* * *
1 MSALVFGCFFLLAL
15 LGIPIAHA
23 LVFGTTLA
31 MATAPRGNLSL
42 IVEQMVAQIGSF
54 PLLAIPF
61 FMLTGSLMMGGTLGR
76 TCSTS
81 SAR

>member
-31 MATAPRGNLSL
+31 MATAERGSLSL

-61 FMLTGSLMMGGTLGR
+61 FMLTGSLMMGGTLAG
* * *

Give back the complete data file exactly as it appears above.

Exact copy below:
1 MSALVFGCFFLLAL
15 LGIPIAHA
23 LVFGTTLA
31 MATAPRGNLSL
42 IVEQMVAQIGSF
54 PLLAIPF
61 FMLTGSLMMGGTLGR
76 TCSTS
81 SAR

>member
-31 MATAPRGNLSL
+31 MATAERGSLSL

-61 FMLTGSLMMGGTLGR
+61 FMLTGSLMMGGTLAG